Our instructions in class last night were to do a free write about a place or experience or item from our childhoods that was somehow powerful or incredibly important to us. Basically doing a brief bit of non-fiction memory writing. Then, Part Two of the experiment was to go back to the same event or situation, but this time write about it as viewed through the eyes of someone who wasn’t there or who would’ve viewed the situation differently then we did. An interesting exercise in using memory as a seedbed for creating fictional scenarios.
Non-fiction Memory-based Free Write:
“Grandpa’s Trophy Room (with Mary)”
It was like being given the key to a magic kingdom. Entry into a dark world of bear rugs, deer heads, gun cabinets, hunting photos, and dust. My childhood friend, Mary, and I lived for those days when we were handed the key on the large wooden key ring shaped like a fishing bobber.
The bears were the islands—the cold speckled linoleum, the lava. “Don’t step on the lava!” as we jumped from island to island. Grandma always made us take our shoes off before we could play our hot lava game. Only stocking feet were allowed on the pelts. I can remember the feel of the stiff fur through our cotton socks, feeling much like dry grass to bare feet. The socks had the added bonus of allowing us to skate/glide across the lava/linoleum.
Those were some of the best days at Grandma’s house. When she gave us two little girls the key to the trophy room and allowed us uninterrupted time to give free reign to our imaginations.
Fictionalized Free Write of the Same Room:
“Grandpa’s Trophy Room (with Jody)”
This time when I went to visit Grandma, I brought my next door neighbor, Jody, with me. I was thrilled to share my magical place with my friend. As I opened the door to my personal cave of wonders, Jody gasped and stepped back away from the doorway.
“It’s okay, Jody. I’ll turn on the light.”
Barely a whisper. “Are they … are they … dead?”
“Yes, they’re dead. They can’t hurt you. Come on in. It’s okay. Really.”
I knew that creepy feeling of sensing the glass marble eyes following you around the room. But it became clear Jody wasn’t worried about the animals possibly hurting her.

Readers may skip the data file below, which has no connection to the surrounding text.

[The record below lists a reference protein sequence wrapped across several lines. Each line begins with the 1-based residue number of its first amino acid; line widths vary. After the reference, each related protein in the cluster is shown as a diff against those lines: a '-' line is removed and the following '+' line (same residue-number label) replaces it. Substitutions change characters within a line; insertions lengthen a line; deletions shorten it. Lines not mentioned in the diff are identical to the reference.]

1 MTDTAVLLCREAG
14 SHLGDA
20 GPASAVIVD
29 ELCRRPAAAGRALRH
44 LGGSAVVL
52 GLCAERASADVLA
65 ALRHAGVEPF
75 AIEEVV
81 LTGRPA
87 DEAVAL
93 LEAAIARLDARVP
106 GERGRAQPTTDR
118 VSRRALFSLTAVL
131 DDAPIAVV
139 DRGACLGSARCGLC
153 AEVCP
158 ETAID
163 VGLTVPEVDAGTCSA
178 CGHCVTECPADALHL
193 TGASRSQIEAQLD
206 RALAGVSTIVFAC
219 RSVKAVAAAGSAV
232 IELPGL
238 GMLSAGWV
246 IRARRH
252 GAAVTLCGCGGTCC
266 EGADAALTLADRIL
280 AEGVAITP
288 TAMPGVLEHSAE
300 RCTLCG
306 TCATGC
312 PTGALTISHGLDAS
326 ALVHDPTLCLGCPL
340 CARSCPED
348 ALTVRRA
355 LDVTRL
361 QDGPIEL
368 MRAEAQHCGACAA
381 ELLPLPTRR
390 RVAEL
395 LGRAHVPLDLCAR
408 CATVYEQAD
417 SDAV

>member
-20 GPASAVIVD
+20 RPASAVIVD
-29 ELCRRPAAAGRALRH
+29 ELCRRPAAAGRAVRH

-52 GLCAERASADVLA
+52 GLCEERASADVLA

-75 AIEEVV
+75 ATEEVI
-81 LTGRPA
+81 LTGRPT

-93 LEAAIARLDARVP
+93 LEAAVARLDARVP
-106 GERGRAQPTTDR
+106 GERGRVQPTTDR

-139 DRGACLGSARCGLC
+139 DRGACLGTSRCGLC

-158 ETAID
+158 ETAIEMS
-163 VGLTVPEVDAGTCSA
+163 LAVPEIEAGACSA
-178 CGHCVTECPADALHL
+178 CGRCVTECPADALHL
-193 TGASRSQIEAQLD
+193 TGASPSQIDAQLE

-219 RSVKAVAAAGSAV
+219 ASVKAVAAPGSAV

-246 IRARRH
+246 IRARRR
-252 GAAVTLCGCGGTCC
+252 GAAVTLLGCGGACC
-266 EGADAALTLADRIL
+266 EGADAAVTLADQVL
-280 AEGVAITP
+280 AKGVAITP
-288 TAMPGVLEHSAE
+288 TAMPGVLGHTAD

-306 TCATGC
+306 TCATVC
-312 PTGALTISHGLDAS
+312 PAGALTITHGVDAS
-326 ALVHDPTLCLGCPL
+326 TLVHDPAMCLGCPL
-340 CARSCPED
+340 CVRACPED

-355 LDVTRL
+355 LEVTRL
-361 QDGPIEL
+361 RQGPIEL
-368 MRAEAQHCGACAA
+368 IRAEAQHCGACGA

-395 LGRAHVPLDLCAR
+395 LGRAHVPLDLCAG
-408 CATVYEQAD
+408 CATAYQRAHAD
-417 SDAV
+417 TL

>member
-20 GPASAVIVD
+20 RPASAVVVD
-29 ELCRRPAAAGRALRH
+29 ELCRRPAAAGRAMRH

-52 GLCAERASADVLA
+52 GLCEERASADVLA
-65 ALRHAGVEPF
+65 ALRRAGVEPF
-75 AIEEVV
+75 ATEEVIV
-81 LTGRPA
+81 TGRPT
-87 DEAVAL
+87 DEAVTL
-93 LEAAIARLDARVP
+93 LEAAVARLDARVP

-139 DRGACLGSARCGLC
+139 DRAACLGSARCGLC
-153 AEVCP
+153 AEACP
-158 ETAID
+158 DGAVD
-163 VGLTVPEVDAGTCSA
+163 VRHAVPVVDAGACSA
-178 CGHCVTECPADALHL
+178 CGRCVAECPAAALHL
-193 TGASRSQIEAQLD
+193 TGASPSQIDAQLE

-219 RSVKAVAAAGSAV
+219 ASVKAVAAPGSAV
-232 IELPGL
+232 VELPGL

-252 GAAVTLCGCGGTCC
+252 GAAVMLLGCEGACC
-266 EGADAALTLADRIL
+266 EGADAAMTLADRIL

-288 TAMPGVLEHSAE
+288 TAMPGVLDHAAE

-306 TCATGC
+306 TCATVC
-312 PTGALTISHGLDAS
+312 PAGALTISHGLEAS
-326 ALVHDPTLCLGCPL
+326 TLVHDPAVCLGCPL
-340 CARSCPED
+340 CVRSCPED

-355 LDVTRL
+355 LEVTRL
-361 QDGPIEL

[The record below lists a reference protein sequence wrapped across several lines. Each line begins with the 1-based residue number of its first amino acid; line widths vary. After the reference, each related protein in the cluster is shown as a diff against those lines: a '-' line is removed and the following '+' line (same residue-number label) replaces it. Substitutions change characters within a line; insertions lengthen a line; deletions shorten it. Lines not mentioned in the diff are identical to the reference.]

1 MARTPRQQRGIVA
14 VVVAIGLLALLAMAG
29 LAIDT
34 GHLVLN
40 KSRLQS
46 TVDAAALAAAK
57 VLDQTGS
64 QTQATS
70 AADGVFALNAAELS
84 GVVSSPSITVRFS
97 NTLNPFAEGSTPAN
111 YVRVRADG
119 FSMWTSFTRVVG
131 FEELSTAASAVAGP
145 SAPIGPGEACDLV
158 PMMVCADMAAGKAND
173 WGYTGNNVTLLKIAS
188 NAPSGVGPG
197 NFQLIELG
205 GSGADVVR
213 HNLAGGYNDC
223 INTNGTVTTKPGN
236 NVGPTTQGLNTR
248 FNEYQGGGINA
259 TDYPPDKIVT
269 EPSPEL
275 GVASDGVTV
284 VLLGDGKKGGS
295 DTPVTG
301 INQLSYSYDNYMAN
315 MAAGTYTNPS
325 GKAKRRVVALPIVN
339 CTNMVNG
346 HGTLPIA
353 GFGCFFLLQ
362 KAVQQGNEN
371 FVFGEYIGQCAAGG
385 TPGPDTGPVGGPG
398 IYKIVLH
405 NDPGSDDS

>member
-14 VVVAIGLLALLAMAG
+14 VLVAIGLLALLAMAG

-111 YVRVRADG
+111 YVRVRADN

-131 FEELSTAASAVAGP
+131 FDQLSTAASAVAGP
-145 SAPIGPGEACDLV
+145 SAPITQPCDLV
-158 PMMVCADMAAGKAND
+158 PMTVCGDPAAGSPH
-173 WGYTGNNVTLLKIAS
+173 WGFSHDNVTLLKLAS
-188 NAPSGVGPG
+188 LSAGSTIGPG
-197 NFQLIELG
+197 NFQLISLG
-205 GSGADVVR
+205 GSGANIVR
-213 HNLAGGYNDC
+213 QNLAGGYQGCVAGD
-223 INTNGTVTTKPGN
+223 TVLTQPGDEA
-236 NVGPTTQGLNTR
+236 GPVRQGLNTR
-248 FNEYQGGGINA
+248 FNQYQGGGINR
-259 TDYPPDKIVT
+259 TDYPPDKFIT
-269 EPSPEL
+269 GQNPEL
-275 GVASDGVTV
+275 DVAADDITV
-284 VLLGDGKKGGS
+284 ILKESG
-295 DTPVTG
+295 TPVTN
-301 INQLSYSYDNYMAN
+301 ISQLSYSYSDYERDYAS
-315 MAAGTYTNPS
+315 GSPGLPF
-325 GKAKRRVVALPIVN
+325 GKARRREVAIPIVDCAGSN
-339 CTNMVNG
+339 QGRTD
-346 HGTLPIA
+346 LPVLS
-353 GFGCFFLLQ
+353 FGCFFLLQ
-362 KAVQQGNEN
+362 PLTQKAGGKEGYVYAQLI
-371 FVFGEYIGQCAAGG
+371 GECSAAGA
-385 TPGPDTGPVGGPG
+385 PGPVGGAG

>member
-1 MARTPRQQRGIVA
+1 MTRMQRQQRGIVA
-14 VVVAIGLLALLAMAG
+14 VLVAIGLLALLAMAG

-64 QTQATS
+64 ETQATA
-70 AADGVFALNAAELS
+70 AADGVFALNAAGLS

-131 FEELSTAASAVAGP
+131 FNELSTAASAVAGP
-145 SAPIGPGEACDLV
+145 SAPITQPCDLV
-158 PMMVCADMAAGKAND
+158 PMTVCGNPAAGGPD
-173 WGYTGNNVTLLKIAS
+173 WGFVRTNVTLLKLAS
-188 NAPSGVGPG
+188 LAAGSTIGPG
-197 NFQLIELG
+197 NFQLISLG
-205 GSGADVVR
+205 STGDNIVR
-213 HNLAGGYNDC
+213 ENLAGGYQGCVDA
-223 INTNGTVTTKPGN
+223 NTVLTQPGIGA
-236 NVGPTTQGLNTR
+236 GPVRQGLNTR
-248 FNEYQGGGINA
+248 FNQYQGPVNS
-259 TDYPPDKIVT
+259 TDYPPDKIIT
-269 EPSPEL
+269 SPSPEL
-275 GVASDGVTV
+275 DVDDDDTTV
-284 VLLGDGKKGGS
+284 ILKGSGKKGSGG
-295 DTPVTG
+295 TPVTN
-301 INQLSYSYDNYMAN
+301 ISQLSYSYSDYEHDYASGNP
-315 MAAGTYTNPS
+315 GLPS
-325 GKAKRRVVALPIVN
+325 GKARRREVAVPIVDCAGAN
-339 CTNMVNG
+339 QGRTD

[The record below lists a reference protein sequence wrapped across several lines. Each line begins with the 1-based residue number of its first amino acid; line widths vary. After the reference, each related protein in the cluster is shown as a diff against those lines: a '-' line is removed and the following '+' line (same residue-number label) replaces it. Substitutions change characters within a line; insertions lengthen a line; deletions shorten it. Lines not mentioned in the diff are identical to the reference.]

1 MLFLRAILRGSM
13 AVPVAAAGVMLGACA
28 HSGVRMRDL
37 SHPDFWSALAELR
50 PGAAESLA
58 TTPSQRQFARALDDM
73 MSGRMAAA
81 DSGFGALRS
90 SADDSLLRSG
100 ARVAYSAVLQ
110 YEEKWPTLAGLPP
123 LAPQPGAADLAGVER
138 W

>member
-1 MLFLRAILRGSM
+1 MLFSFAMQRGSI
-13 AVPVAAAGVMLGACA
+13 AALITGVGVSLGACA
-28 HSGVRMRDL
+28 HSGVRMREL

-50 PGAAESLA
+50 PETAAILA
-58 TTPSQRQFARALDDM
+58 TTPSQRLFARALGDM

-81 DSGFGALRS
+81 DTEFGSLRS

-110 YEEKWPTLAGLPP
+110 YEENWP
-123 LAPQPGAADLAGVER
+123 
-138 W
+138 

Still whispering, “Who killed them? How did they die?”
Were those tears in her eyes? She quietly took my offered hand and together we crossed the threshold into a world from her nightmares. Jody stopped by the nearest deer head and lightly lay her hand on the softness of its neck just under the chin.
“It’s so … it’s so beautiful.”
She began to weep. To cry as only a heartbroken six-year-old girl can cry. Sobs coming from deep within her soul.
I was confused. Then, all at once, I was shattered. How had I—the overly sensitive child who cried over the lobsters in the tank at the gourmet grocery store—how had I become immune to the reality of death that was everywhere in the trophy room? Coming into the room cold like she did, Jody had instantly seen what my jaded eight-year-old eyes had ceased to see.
At that moment, I knew I could never marry a hunter. My own children would not lose their gentle sensitivities. Whether I knew the thought as actually being marriage-related at the time is unclear, but I had the definite sense that I would not knowingly or willingly choose the hunter’s life for my future. Whatever that future might be.
Jody never fully recovered from her initial horror of the trophy room. She was convinced now that my silly playful grandfather was a mass murderer on par with Jack the Ripper. A mad man hiding in plain sight in suburbia. A den of horrors in his basement. He even had furniture and decorative objects made from appendages of his victims, a bit like the skin suit in Silence of the Lambs. My grandfather had manufactured a gruesome cabinet of decapitated wonders.
I still played the hot lava game with Mary for a couple more years after the true nature of the trophy room was revealed that day with Jody. But much of the magic was gone. Now instead of losing myself in the world of pure imagination, I became a bit more adept at the practices of denial. And some mild dissociation. When you’re the only child in a family of heavily armed hunters, you tend to keep your sensitivities to yourself. Survival—both physical and social—is an important instinct in the offspring of the human animal.
[FYI: The change of heart I experienced in the second piece was actually true, but taking Jody to the basement was fiction and not the cause of my inward change.]